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Tetra Pak to package dry foods

21-May-2002

Tetra Pak's first 50 years have seen it become the undisputed world leader in liquid food cartons. Now it wants to grab a share of the food market.

We are used to seeing milk, juices, soups and even wine in cartons, and Tetra Pak still sees growth potential in these areas around the world. But now pet food, breakfast cereals, sugar, rice and snacks are also targets for new carton sales.

 

The worldwide Tetra Pak group offers processing and packaging systems, as well as plastic packaging. But cartons remain at the core of the business, and the surge of innovation in opening systems; new designs like the Prisma; and ever-improving decorative techniques, have ensured firm foundations.

 

The UK carton business, Tetra Pak UK, recently moved its HQ from offices near London to the manufacturing plant at Wrexham. It was a statement of intent from managing director Mike Ansell, formerly boss of Tetra Pak Philippines, who moved back to Britain to take up the post.

 

Ansell says his period away from the UK scene helped him to establish a clear vision of how Tetra Pak UK should operate. And part of that vision was the need to strengthen the flagging image of the carton.

 

"With fresh eyes I saw that in the 90s there was a switch to plastics." It was a mindset waiting to be broken, in his view.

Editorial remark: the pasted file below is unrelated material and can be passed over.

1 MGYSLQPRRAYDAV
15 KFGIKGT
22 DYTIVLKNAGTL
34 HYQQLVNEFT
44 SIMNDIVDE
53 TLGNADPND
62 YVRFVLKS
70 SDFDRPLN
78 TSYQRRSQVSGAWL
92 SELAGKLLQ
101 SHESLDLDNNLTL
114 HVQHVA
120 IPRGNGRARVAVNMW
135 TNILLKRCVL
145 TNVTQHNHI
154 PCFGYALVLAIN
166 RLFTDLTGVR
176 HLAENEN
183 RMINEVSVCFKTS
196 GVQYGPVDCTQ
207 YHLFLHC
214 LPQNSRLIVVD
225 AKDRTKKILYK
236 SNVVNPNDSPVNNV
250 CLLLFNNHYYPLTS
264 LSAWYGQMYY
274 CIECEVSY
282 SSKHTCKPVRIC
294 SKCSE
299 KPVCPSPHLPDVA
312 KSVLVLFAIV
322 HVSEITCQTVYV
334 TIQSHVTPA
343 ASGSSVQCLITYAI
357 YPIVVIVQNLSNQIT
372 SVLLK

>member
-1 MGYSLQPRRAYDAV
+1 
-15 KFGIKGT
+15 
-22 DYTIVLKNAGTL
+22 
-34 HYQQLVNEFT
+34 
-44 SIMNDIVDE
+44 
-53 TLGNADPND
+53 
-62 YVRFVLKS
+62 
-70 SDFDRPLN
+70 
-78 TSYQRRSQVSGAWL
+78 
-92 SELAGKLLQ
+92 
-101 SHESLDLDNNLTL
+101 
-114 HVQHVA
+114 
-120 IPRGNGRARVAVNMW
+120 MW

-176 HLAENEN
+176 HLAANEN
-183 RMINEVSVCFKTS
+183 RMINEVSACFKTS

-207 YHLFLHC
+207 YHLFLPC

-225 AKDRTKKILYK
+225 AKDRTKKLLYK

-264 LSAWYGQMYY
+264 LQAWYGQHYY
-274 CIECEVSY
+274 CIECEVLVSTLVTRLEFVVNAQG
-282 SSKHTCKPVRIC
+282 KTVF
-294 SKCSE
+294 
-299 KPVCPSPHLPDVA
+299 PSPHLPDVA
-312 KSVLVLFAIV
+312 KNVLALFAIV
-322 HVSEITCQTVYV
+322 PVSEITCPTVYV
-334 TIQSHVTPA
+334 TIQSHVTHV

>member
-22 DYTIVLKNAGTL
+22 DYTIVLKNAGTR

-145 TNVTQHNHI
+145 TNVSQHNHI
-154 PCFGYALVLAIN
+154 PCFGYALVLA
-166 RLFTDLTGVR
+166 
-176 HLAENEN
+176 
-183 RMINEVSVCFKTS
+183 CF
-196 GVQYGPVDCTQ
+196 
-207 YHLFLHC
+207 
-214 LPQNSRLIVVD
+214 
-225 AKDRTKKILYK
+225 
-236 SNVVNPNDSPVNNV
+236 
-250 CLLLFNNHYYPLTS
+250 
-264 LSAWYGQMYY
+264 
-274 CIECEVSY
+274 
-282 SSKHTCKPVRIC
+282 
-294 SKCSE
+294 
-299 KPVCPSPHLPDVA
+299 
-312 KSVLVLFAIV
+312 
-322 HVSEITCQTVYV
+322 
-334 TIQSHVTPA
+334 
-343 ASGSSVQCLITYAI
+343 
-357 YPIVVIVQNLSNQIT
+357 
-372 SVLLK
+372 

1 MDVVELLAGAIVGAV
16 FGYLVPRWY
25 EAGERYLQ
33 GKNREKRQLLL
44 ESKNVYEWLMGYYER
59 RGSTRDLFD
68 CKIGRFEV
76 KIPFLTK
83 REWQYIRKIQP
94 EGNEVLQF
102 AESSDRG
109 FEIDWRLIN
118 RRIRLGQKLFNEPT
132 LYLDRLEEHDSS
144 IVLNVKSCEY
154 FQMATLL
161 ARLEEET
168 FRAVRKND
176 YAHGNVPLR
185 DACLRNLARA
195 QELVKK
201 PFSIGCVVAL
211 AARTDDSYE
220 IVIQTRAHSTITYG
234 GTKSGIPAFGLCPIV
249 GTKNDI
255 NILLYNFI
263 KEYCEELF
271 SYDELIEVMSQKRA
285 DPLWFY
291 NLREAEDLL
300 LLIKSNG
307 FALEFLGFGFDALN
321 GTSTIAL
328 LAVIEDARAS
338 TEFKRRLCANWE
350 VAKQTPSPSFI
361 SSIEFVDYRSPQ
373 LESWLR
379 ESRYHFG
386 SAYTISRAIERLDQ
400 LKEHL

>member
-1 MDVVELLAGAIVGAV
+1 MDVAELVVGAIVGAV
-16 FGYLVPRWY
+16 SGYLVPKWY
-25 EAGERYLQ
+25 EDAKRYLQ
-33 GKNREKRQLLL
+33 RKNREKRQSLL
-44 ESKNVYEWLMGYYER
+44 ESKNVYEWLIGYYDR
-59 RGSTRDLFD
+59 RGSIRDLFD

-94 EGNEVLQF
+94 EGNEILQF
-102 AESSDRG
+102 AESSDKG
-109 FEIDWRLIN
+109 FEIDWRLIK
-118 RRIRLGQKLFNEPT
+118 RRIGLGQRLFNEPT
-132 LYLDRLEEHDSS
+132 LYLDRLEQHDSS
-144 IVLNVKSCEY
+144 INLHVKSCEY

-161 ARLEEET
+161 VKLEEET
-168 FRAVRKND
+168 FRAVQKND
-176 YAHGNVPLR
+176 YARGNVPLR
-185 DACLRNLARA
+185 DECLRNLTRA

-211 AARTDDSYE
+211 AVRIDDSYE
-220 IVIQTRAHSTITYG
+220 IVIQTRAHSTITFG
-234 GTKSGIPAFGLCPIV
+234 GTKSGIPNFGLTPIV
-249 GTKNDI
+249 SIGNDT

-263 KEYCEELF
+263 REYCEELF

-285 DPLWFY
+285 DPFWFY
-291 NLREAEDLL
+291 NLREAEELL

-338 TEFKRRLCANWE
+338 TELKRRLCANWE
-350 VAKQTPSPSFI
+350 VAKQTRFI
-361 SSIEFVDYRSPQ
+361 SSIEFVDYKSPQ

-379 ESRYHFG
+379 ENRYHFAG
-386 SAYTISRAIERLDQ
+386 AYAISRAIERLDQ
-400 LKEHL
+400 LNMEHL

Plastic has the flexibility of shape on its side, but Ansell believes the minimalistic approach has its merits, too. For instance, cartons can build on the perception that they hold wholesome, natural products. In the UK this year own-brand organic milk in Tetra Top cartons came on the shelves of Somerfield, Safeway and Asda within weeks of each other.

 

Ansell believes the market is favouring the carton for packaging sizes of 2-pints and below, for juices and juice drinks and in the niche dairy market such as organics. They are "the natural habitat for cartons" he said.

 

With supremacy established in milk, milk products and juices, (chilled and long-life) sectors, Tetra Pak UK now has different food sectors in its sights. Packaging for wet foods arrived last year with the retortable aseptic Tetra Recart pack, first used commercially for chunks-in-jelly dog food.

 

And the company is building up to the May 27 launch of what it believes to be the first ever use in the UK of the Bio Gaia LifeTop probiotic straw, by Orchard Maid, a development of the functional drink concept.

 

The LifeTop straw is individually wrapped and attached to the outside of beverage cartons. The probiotic is released from the straw as the consumer drinks. Orchard Maid organic yogurt drinks in Tetra Prism aseptic packs will be sold in Tesco supermarkets nationwide.

 

So Tetra Pak's heritage, cartons, can also be the shape of the future: as Ansell put it, there's life in the old dog yet.

 

And the sky's the limit for new sales, thinks Malcolm Waugh, Tetra Pak UK's marketing director. On the prospect of moving into dry foods, he said: "We see it as an opportunity, investing in the category."

 

Dry foodstuffs, such as sugar, rice, nuts and baked snacks are seen as likely candidates. Used for breakfast cereals, the integral barrier qualities remove the need for a protective bag. All this means that having one less element in the chain brings cost and environmental benefits, and the pack can be filled full, saving space in-store and in the home.

 

Tetra Pak has supplied Budelpack March with a gable top filler for testing the process, with a first commercial outcome expected soon.